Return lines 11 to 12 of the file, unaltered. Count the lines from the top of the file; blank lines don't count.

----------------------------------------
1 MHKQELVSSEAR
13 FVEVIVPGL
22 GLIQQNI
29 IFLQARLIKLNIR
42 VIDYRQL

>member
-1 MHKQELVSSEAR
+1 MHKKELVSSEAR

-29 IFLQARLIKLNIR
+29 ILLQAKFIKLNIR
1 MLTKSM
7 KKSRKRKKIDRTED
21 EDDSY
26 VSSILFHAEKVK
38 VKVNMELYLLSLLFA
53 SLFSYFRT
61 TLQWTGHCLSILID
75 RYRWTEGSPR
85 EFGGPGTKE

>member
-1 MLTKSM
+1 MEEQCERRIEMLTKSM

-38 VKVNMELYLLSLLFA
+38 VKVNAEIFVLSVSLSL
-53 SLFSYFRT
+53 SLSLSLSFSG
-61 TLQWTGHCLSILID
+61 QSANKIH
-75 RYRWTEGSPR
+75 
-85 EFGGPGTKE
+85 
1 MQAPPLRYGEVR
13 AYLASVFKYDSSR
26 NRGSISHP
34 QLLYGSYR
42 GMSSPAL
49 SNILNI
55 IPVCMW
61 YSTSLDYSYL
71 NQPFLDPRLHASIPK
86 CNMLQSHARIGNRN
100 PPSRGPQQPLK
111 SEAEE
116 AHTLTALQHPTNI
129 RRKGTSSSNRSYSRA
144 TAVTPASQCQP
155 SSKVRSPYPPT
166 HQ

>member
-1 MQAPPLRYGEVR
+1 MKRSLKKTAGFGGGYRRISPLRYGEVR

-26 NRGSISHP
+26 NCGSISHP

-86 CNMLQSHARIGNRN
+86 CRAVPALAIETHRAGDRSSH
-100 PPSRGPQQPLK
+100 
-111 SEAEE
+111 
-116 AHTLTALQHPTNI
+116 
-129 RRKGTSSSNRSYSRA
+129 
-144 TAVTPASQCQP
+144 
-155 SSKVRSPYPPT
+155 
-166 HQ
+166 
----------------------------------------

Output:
1 MLTKSM
7 KKSRKRKKIDRTED